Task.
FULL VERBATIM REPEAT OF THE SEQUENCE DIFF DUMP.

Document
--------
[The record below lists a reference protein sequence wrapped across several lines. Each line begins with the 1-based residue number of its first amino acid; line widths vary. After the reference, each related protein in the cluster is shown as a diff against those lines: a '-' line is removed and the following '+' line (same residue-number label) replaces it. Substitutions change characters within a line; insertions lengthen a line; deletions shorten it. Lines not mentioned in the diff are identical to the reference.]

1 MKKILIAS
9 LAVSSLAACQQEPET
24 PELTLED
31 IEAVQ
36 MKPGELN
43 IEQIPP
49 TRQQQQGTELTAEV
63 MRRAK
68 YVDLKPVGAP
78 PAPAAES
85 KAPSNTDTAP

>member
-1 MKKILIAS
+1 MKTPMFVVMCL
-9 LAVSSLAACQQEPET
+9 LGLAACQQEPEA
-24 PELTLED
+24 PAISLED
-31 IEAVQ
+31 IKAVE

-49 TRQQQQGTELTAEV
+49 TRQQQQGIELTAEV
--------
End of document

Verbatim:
[The record below lists a reference protein sequence wrapped across several lines. Each line begins with the 1-based residue number of its first amino acid; line widths vary. After the reference, each related protein in the cluster is shown as a diff against those lines: a '-' line is removed and the following '+' line (same residue-number label) replaces it. Substitutions change characters within a line; insertions lengthen a line; deletions shorten it. Lines not mentioned in the diff are identical to the reference.]

1 MKKILIAS
9 LAVSSLAACQQEPET
24 PELTLED
31 IEAVQ
36 MKPGELN
43 IEQIPP
49 TRQQQQGTELTAEV
63 MRRAK
68 YVDLKPVGAP
78 PAPAAES
85 KAPSNTDTAP

>member
-1 MKKILIAS
+1 MKTPMFVVMCL
-9 LAVSSLAACQQEPET
+9 LGLAACQQEPEA
-24 PELTLED
+24 PAISLED
-31 IEAVQ
+31 IKAVE

-49 TRQQQQGTELTAEV
+49 TRQQQQGIELTAEV